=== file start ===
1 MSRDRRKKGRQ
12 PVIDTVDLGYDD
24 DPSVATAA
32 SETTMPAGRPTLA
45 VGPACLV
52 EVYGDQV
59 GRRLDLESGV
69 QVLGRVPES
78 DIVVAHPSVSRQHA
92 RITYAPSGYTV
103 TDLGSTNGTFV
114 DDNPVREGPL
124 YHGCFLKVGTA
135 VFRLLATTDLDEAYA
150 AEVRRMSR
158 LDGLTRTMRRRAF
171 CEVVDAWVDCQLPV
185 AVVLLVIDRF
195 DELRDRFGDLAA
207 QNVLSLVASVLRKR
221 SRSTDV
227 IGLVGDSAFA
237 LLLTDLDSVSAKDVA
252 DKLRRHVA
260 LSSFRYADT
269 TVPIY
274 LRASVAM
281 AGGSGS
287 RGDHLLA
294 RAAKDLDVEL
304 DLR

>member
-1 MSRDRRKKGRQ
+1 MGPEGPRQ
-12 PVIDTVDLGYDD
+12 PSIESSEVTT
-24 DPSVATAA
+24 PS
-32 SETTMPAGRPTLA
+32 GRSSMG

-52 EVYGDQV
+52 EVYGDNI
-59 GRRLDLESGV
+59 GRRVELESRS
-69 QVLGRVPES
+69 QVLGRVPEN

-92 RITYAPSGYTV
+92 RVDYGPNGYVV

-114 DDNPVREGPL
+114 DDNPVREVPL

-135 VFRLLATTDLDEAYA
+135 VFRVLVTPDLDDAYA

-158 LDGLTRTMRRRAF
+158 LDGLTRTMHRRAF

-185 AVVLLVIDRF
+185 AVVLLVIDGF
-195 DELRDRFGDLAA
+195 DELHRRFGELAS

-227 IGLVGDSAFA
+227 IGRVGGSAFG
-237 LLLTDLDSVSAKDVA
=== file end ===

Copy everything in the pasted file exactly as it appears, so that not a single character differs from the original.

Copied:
1 MSRDRRKKGRQ
12 PVIDTVDLGYDD
24 DPSVATAA
32 SETTMPAGRPTLA
45 VGPACLV
52 EVYGDQV
59 GRRLDLESGV
69 QVLGRVPES
78 DIVVAHPSVSRQHA
92 RITYAPSGYTV
103 TDLGSTNGTFV
114 DDNPVREGPL
124 YHGCFLKVGTA
135 VFRLLATTDLDEAYA
150 AEVRRMSR
158 LDGLTRTMRRRAF
171 CEVVDAWVDCQLPV
185 AVVLLVIDRF
195 DELRDRFGDLAA
207 QNVLSLVASVLRKR
221 SRSTDV
227 IGLVGDSAFA
237 LLLTDLDSVSAKDVA
252 DKLRRHVA
260 LSSFRYADT
269 TVPIY
274 LRASVAM
281 AGGSGS
287 RGDHLLA
294 RAAKDLDVEL
304 DLR

>member
-1 MSRDRRKKGRQ
+1 MGPEGPRQ
-12 PVIDTVDLGYDD
+12 PSIESSEVTT
-24 DPSVATAA
+24 PS
-32 SETTMPAGRPTLA
+32 GRSSMG

-52 EVYGDQV
+52 EVYGDNI
-59 GRRLDLESGV
+59 GRRVELESRS
-69 QVLGRVPES
+69 QVLGRVPEN

-92 RITYAPSGYTV
+92 RVDYGPNGYVV

-114 DDNPVREGPL
+114 DDNPVREVPL

-135 VFRLLATTDLDEAYA
+135 VFRVLVTPDLDDAYA

-158 LDGLTRTMRRRAF
+158 LDGLTRTMHRRAF

-185 AVVLLVIDRF
+185 AVVLLVIDGF
-195 DELRDRFGDLAA
+195 DELHRRFGELAS

-227 IGLVGDSAFA
+227 IGRVGGSAFG
-237 LLLTDLDSVSAKDVA